DECATUR, Tenn. — Too many self-inflicted wounds, and too many wounds that were inflicted by Meigs County quarterback Aaron Swafford.
That was the story of Oneida’s state quarterfinal here Friday night, which saw the Indians come up on the short end of a 49-21 decision against Meigs County.
As has been the case so many times this season, it wasn’t as lopsided as the final score indicated. At one point in the third quarter, the Indians were down two touchdowns and had the football. But four turnovers and a blocked punt were simply too much to overcome.
The Tigers turned the blocked punt into a 37-yard touchdown for the game’s first score, and also twice used a short field after fumbles on special teams for two more scores. Without those three touchdowns being gifted to them, they would have found themselves in a nip-and-tuck ballgame in the fourth quarter. Instead, Will Meadows’ four-yard run to the end zone midway through the fourth quarter was all about window dressing for a game that had been virtually decided.
“We don’t usually get beat on special teams,” Oneida head coach Tony Lambert said after the game. “In the games we haven’t won this season, turnovers have been critical.”
But, he added, “I thought our effort was tremendous tonight. I thought we played well in spite of that, against a team that has an opportunity to win the state championship.”
In Oneida’s first meeting against Meigs County, a mid October game at Jim May Stadium that was for the Region 2-2A championship, the Indians were unable to find the end zone — despite having the ball on the Meigs County side of the 50 early in the fourth quarter with an opportunity to take the lead with a touchdown. The Tigers ultimately won that game, 24-3.
Friday’s playoff rematch was a different story. The Indians rushed for more than 200 yards against the Tigers, finishing with 214 yards. Junior Kolby Morgan led the way with 95 yards on 10 carries. In his final game, senior Bryson Buttram finished with 52 yards on 14 carries.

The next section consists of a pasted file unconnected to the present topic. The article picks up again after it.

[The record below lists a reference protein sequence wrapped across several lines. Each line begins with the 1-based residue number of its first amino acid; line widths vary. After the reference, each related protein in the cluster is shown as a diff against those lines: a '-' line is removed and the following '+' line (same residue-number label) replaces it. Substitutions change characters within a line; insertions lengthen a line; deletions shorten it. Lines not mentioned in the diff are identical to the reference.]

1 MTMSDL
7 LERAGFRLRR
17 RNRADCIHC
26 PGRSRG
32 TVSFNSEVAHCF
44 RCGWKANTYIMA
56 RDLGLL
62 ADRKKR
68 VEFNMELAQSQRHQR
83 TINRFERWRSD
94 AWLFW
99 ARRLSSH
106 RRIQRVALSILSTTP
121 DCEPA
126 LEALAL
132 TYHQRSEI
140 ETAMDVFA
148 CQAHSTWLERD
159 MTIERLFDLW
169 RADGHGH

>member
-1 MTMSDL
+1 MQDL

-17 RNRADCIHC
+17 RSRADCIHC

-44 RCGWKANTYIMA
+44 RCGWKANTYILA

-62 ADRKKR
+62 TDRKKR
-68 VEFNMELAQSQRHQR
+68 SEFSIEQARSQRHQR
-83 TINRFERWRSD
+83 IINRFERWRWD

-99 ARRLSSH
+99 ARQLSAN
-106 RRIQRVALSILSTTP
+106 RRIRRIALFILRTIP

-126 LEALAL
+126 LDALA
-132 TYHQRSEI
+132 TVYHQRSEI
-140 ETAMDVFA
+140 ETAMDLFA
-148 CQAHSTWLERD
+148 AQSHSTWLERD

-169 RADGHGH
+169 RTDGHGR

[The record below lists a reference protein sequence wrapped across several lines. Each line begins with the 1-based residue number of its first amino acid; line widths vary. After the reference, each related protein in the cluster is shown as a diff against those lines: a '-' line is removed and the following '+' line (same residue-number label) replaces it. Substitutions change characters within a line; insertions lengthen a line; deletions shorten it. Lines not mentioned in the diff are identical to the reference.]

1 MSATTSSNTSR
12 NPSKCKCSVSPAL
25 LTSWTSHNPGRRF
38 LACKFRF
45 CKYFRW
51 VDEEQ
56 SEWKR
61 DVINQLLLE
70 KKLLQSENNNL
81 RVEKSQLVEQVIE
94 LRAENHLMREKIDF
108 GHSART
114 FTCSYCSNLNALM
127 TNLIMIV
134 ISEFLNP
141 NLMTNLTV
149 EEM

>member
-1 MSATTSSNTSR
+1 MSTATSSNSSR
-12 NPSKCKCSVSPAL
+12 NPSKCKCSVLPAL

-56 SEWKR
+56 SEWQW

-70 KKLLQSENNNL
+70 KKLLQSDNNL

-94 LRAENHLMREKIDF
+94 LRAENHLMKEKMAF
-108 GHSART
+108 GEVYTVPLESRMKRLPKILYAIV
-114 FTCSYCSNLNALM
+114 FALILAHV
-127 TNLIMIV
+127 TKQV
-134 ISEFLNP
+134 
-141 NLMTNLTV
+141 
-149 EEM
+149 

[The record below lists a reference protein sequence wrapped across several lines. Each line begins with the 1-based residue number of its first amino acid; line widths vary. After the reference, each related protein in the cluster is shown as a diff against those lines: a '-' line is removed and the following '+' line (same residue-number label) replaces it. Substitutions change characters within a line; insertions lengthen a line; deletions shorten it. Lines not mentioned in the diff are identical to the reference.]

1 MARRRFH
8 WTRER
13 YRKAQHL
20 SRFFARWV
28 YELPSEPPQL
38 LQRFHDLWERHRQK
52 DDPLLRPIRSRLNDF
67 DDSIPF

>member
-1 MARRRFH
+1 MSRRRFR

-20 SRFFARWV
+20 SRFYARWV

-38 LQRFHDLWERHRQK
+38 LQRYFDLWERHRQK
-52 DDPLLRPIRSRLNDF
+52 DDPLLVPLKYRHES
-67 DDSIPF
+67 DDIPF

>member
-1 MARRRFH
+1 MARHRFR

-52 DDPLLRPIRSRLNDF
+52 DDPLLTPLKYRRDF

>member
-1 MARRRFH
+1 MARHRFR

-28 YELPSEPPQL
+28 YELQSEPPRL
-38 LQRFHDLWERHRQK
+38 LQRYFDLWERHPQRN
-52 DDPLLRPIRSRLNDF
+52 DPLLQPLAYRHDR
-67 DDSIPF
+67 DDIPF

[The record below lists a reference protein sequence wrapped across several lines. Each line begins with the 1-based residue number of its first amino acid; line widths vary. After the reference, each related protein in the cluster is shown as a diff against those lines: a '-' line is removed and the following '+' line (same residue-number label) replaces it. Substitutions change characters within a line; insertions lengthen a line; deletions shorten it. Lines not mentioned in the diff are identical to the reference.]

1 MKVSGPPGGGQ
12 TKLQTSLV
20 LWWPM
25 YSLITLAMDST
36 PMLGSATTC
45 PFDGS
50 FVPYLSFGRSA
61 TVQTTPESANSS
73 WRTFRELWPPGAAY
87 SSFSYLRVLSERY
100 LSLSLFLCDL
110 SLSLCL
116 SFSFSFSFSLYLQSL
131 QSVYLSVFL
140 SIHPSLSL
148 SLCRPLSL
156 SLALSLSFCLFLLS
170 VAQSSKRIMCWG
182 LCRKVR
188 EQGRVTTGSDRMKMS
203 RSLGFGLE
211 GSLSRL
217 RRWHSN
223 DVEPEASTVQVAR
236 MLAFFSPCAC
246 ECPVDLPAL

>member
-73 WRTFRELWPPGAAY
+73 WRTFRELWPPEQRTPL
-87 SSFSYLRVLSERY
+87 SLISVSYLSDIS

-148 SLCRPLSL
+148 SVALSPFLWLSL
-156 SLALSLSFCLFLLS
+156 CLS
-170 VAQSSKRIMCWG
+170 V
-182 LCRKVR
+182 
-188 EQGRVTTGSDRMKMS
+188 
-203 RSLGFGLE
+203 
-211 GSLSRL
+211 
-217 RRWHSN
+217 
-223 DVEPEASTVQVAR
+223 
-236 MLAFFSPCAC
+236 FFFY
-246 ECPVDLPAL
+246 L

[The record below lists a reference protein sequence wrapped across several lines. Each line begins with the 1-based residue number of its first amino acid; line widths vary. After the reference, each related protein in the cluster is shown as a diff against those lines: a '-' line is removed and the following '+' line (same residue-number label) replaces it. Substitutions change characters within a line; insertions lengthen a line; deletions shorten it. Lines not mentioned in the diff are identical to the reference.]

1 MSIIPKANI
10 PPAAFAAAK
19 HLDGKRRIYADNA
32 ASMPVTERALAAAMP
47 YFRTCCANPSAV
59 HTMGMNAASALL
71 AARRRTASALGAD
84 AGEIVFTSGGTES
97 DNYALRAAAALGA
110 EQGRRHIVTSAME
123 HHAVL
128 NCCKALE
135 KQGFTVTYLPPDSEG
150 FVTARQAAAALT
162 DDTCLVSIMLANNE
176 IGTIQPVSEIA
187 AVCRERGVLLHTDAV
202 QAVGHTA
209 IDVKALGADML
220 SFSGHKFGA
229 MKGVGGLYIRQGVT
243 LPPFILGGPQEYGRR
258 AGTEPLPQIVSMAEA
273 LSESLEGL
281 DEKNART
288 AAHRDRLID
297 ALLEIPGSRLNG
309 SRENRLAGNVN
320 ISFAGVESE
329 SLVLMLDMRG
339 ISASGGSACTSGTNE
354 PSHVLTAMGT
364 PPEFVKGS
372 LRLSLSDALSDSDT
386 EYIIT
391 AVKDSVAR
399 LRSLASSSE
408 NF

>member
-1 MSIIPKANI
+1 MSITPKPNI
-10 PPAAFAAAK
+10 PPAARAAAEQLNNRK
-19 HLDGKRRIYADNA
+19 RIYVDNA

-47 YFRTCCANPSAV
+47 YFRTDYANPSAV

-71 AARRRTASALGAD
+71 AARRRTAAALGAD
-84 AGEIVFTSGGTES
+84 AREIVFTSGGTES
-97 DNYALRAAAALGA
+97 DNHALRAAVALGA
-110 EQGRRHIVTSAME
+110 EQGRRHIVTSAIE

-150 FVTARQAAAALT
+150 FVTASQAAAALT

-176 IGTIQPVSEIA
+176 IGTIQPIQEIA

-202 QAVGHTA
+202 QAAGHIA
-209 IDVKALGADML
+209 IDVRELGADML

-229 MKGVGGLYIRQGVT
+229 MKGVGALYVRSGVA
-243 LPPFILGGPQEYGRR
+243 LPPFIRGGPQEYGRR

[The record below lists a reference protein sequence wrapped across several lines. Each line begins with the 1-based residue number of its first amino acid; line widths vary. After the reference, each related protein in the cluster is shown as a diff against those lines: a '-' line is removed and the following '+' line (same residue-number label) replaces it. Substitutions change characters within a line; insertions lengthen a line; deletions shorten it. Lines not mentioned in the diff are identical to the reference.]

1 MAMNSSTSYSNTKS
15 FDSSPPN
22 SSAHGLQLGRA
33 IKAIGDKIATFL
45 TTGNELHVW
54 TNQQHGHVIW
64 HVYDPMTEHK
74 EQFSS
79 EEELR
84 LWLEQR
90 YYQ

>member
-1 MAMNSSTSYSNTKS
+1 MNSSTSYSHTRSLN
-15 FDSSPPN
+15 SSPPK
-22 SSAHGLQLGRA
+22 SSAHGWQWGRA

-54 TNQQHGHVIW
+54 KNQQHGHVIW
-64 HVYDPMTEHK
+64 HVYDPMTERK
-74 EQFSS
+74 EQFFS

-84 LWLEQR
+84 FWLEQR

“I thought we did a good job offensively,” Lambert said. “I thought our offensive line did a tremendous job, giving us an opportunity to move the ball. We went on some actual drives against them. I wish we could’ve stuck it in there at the end, but it is what it is. Hats off to Meigs County. They’re a tough football team.”
More than once, it looked like the wheels might come off, but the Indians proved to have fight left in them each time. Lambert said afterwards that “helmets were still popping” at the end of the game, an indication that his team never quit.
The troubles began early in the first quarter. After Meigs County scored on the 37-yard blocked punt return for a 6-0 lead, Swafford broke free for an 82-yard run to put his team up 12-0 less than eight minutes into the game.
But Oneida bounced back with a one-yard Buttram touchdown, cutting the Meigs County lead to 12-7 at the end of the first quarter.
The Tigers scored again four minutes into the third quarter to go ahead 20-7, then Oneida fumbled the ensuing kickoff. Swafford eventually scored on a 10-yard run for his second touchdown of the game, and it was 28-7.
Oneida responded by driving the length of the field for another Buttram score — a two-yard run — just before the end of the first half to keep itself within striking distance.
But Swafford broke free for a 71-yard run — his second touchdown of more than 70 yards against an Oneida defense that rarely gives up a big play — on the first play from scrimmage in the third quarter, giving his team a 36-14 lead.
Again, the Indians bounced back, as Morgan scored on a 30-yard run just 72 seconds later to make it 36-21.
Oneida then held Meigs County twice. First, the Indians were forced to punt the football back to them and then they fumbled a punt by the Tigers deep in their own territory. That led to a one-yard Swafford run on the first play of the fourth quarter to put the game out of reach.
The Tigers finished with a whopping 469 rushing yards — easily the most given up by the Indians this season. Swafford, who will be playing for the U.S. Naval Academy next fall, had 295 of those yards on 19 carries. Meadows added 91 yards on 20 carries.
The loss ended Oneida’s run to the eighth quarterfinal appearance in school history. It was a season that saw the Indians win eight games against arguably the toughest schedule in the school’s history. Twelve of the 13 opponents faced by the Indians were playoff teams. Oneida faced five Mr. Football semifinalists and three finalists, including Swafford, who the Indians faced twice.
“I know it didn’t turn out the way a lot of people wanted it to, but if you don’t win the championship, you’re going to wind up losing,” Lambert said. “Only one team can win it all.”